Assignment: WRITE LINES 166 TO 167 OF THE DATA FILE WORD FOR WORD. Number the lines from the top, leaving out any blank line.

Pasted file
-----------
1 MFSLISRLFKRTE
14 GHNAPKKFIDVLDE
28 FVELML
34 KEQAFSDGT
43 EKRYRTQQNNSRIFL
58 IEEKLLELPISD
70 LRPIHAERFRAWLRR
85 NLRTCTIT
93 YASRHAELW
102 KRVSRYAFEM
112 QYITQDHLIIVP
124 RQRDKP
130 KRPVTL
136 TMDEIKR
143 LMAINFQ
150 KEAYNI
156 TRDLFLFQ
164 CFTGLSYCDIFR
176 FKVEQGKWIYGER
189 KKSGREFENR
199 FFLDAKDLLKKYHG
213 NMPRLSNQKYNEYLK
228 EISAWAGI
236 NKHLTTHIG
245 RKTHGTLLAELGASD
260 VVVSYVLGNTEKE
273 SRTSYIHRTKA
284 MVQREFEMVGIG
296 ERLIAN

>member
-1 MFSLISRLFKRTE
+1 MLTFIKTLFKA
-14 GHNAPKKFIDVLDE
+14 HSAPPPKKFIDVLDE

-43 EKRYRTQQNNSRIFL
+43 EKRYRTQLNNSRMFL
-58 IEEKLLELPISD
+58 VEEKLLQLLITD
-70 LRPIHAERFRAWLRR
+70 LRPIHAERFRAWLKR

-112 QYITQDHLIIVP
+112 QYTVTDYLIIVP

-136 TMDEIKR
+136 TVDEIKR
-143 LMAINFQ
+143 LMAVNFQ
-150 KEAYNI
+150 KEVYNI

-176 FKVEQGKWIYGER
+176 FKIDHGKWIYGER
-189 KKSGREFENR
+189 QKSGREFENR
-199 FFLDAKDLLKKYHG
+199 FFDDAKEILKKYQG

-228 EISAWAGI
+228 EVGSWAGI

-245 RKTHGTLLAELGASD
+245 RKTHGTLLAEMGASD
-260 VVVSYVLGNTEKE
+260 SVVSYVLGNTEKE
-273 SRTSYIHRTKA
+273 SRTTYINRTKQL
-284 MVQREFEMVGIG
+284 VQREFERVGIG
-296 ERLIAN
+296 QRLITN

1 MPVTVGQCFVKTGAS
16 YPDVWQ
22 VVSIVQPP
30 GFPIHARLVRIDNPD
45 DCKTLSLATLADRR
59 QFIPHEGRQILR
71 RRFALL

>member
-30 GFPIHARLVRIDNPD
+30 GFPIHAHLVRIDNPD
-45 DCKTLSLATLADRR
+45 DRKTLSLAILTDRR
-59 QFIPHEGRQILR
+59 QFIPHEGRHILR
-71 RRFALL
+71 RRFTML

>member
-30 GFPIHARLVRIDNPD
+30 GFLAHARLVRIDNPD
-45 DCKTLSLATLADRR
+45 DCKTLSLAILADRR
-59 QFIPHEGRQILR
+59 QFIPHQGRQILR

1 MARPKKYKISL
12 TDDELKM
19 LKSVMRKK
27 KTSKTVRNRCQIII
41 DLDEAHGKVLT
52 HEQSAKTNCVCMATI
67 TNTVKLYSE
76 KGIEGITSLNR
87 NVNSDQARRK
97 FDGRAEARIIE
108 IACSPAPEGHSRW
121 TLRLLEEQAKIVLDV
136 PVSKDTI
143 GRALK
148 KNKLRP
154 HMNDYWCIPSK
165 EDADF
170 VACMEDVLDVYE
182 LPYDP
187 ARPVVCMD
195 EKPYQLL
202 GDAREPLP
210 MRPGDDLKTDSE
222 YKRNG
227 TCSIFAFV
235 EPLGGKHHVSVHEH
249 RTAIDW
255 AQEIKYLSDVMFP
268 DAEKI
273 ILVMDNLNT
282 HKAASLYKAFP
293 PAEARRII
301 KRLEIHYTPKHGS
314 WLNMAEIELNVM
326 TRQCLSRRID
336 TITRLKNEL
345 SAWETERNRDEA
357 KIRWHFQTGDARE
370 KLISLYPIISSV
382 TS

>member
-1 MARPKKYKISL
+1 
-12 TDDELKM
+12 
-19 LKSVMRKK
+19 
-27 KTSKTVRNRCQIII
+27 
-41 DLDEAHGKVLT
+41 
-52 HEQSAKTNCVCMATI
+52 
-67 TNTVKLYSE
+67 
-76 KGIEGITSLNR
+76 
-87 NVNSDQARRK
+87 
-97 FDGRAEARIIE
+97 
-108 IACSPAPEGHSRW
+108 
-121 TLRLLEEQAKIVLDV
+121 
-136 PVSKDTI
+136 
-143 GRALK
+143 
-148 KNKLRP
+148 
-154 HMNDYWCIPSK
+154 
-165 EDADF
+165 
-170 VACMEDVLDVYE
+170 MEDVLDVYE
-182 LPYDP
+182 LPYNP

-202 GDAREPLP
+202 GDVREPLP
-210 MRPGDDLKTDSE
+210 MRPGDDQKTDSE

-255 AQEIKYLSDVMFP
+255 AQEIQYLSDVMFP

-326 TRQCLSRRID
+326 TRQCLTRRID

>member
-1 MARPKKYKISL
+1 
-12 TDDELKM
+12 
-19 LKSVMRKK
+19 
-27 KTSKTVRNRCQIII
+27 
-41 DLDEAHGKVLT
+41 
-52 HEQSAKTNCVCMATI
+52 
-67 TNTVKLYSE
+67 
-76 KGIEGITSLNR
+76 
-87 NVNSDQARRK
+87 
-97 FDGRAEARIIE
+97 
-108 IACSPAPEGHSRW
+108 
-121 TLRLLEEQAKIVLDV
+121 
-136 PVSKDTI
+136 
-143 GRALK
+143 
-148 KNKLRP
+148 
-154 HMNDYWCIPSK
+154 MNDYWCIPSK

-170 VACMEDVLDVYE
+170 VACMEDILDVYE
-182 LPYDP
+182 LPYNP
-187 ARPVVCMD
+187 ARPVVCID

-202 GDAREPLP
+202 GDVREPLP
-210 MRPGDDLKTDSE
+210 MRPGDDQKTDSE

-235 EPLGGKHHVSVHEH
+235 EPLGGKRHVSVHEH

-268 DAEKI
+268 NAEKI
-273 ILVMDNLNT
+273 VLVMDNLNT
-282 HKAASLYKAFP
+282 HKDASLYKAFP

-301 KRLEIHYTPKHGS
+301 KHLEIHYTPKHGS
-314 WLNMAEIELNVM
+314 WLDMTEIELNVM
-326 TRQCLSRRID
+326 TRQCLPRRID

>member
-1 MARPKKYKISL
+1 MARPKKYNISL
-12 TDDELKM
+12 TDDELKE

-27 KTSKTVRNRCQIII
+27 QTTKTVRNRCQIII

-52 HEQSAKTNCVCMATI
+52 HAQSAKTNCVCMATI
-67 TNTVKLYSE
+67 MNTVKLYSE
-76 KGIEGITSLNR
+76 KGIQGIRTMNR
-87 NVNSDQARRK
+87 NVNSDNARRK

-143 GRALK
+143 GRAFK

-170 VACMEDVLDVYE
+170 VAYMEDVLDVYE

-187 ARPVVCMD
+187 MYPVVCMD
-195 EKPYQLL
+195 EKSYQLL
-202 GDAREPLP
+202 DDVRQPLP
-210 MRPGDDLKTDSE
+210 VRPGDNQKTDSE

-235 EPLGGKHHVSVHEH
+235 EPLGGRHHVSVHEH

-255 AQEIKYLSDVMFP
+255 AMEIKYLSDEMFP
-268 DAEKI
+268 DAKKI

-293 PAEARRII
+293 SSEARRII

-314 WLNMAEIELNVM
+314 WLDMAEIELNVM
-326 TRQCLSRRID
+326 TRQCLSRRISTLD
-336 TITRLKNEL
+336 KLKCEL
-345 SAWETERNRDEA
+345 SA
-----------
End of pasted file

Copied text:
+170 MEDVLDVYE
-182 LPYDP